If Gov. Otter thought his poor record would be forgotten after the election, he’s disappointed.
If the governor doesn’t correct course, if he doesn’t make better decisions, if he break free from the grip of special interests and lobbyists that have grown up around him, we all suffer. Here’s a editorial reminding Otter what needs to be fixed from the Times-News:
Our View: Corruption Stinks, and Idaho Needs a Bath
Good old boy politics has a certain stink, and Idaho reeks to high heavens. Lawmakers must toss aside decades of neglect, do their jobs and grab the deodorant stat.
Over the past few months, sweetheart deals surfaced that were orchestrated by Gov. C.L. “Butch” Otter’s administration with Correction Corporation of America, which bilked taxpayers out of millions, and CenturyLink, over the Idaho Education Network. They’re merely the most recent examples of small-town-style politics run amok at the state level.
Lawmakers, Cabinet members and plugged-in political staff for years have reinvented themselves as lobbyists. Neither lawmakers nor executive officials report their personal finances. There’s not even a state ethics panel to create the appearance that corruption isn’t tolerated. Rectifying these shortcomings would be a much-needed start to what’s broken.
Idaho is a failing state, run by special interests and elected officials regulated only by the honor system.
Idaho’s systems to combat corruption rank 41st nationally, says a recent State Integrity Investigation study funded by good-government and media groups.
The state notably got an “F” for executive-level and legislative accountability. The few regulations governing conflicts of interest in the Governor’s Office are ineffective, researchers found. And Idaho is one of only three states in which lawmakers don’t have to disclose their finances.
It’s a structure designed to protect backroom dealing. Only a lawmaker’s conscience stands between transparent governance and outright, self-interested, malfeasance.
Even more frustrating, lawmakers don’t practice what they preach. A law adopted earlier this year permits the state Attorney General’s Office to investigate county-level corruption. All the while, Boise soldiers on in its governance for the few funded by everyone else.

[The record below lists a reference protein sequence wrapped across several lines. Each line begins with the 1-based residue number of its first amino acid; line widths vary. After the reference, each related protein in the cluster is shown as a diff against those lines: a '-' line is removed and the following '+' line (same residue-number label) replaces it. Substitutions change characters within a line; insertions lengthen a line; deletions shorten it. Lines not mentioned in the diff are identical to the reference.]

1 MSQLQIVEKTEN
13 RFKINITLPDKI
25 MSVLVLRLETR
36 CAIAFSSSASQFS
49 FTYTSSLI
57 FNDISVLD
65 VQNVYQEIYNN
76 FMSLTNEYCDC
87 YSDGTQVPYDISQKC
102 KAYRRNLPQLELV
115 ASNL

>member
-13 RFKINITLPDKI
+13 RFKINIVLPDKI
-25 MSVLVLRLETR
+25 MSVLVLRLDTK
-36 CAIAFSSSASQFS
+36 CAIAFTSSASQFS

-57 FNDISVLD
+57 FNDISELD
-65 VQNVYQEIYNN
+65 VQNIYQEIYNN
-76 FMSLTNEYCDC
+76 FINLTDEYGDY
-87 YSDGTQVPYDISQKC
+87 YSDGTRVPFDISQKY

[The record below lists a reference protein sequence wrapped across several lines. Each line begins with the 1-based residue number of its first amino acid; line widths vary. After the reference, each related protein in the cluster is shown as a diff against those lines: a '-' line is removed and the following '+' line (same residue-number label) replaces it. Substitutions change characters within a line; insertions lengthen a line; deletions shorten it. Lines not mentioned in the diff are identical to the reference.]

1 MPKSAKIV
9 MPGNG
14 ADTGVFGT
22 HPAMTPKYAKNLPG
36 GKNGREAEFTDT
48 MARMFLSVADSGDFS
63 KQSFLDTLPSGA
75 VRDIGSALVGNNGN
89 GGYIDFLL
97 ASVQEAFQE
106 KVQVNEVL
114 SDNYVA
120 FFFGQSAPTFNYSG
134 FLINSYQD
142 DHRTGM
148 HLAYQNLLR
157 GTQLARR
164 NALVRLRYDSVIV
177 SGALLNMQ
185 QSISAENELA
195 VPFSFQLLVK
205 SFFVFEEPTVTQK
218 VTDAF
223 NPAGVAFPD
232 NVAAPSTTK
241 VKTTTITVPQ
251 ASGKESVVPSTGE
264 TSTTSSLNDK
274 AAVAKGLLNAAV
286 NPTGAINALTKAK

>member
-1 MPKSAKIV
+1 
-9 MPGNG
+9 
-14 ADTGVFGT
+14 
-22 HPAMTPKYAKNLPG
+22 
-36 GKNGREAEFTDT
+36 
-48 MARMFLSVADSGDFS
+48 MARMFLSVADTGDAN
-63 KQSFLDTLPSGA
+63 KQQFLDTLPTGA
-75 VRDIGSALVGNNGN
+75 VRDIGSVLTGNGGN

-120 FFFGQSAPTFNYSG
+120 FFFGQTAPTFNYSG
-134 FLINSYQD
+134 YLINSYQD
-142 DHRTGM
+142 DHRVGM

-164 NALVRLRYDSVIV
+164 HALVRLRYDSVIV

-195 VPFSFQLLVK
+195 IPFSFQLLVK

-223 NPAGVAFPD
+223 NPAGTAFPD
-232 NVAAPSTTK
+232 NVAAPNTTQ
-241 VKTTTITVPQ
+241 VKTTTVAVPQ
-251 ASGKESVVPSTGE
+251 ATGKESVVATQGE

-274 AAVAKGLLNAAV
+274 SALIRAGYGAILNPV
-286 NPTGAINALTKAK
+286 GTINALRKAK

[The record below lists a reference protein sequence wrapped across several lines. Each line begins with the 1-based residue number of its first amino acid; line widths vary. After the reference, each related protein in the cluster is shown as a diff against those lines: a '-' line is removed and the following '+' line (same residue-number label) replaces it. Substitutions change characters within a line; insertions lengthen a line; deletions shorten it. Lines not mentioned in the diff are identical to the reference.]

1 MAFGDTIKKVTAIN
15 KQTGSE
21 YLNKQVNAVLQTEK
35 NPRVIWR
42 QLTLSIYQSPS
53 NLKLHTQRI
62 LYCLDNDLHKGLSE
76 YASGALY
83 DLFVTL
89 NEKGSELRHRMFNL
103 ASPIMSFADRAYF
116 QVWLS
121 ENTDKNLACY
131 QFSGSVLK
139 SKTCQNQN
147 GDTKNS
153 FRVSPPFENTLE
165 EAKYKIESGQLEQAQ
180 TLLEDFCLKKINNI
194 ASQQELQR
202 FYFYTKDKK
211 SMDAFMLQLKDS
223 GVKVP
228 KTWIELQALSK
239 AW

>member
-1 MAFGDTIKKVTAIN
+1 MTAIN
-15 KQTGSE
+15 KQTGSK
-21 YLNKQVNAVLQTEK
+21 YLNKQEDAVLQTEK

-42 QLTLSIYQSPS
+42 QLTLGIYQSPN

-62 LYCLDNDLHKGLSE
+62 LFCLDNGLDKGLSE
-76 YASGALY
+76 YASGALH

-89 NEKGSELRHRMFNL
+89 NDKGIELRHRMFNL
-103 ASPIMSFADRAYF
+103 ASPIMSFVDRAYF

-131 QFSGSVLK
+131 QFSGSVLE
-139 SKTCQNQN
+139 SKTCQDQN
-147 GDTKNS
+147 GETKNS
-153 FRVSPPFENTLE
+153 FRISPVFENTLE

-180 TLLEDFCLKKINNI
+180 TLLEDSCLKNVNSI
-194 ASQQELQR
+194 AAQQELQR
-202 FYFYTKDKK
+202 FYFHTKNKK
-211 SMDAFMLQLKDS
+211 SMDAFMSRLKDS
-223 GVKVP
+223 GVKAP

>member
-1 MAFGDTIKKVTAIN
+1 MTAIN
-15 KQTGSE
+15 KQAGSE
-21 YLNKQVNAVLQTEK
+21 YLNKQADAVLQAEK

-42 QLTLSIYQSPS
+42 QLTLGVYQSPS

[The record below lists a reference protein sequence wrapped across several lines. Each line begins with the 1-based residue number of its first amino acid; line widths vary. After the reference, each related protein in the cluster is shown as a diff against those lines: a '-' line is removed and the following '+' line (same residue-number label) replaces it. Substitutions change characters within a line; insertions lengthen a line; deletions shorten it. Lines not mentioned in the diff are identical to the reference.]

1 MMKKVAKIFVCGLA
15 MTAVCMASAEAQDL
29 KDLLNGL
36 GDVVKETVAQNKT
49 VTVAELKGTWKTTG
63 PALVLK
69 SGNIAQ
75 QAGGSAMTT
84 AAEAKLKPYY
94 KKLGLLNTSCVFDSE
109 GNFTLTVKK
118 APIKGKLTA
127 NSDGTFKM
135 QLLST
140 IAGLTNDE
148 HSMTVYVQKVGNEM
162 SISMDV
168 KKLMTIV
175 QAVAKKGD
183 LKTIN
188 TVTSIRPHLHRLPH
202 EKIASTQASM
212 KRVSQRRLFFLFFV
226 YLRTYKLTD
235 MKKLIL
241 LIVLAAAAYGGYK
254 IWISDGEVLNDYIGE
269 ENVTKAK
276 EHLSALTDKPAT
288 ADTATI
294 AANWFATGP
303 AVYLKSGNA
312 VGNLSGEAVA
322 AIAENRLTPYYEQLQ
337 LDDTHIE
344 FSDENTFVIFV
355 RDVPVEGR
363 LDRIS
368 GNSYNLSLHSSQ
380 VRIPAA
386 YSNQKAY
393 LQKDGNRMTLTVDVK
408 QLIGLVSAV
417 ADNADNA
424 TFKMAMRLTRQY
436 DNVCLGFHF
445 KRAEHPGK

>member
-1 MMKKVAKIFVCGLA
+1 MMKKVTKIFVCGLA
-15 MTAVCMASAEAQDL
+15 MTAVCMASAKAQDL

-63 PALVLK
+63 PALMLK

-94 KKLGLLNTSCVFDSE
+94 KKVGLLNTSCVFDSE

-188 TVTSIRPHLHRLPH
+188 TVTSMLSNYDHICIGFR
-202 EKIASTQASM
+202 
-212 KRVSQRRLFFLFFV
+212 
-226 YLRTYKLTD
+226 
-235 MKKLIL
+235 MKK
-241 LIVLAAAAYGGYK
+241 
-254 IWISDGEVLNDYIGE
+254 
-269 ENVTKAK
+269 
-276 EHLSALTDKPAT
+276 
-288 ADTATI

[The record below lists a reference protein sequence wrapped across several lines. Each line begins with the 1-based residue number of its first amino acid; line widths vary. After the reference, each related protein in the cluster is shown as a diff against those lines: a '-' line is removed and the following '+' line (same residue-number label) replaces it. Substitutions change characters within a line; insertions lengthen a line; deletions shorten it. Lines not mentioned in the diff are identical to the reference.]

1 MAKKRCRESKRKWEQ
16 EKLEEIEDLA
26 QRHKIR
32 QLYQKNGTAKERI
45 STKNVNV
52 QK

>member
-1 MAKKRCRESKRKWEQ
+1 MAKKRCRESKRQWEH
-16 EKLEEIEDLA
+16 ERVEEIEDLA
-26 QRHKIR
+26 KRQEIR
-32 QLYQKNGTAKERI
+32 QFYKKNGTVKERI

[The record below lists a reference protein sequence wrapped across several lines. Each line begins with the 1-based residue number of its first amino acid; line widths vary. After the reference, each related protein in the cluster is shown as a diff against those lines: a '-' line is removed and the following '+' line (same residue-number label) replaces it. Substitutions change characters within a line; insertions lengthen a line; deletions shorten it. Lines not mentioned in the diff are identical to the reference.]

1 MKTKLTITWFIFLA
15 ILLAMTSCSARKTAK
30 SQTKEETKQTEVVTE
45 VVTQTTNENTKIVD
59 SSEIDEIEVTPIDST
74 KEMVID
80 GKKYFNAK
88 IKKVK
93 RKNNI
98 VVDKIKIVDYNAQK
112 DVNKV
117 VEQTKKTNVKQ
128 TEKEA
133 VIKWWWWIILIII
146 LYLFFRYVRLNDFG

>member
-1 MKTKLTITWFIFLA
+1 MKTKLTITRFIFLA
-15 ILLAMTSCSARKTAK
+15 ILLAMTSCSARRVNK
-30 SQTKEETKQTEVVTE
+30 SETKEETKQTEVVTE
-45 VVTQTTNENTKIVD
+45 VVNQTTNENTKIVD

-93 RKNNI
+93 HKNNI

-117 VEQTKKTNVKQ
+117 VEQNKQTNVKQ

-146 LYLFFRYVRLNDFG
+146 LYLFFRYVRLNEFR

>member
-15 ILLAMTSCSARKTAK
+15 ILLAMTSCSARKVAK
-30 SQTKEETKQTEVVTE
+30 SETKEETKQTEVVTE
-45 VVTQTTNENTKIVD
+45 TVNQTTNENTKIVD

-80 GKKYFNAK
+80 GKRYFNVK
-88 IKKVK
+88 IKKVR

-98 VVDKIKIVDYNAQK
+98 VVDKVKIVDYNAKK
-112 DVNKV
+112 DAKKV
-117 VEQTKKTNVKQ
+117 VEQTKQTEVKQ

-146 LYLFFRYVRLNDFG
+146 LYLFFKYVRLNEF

Requiring all elected officials to report their personal finances would be a small but important step toward righting the widespread corruption that’s run rampant in Idaho for years. A bill doing just that passed the state Senate in 2009 only to die in the House, when Secretary of State-elect Lawerence Denney dominated the floor as speaker.
Speaker Scott Bedke should reintroduce the bill, especially now that members of his own political circle are furious over the Otter administration’s gifts to campaign backers CenturyLink and CCA. Bedke’s bill should include all state-level elected officials. Even a governor’s veto would speak volumes and position Bedke on the right side of an issue that’s finally catching the public’s eye.
An ethics panel composed of judges and prosecutors would be another leap forward. But, as shown in many states, such bodies tend to be politically dominated paper tigers. Only subpoena power, the ability to refer criminal findings to federal prosecutors, and an appointment process involving the Legislature, Attorney General’s Office and the executive, will provide any teeth. Any ethics panel is worthless without real independence. Funding the panel for years in advance would avoid interference from state officials itching to kill image-gutting investigations.
Idahoans shouldn’t have to constantly turn up their noses at the stench permeating from the Statehouse. Idaho needs a bath, and only the Legislature can draw the water.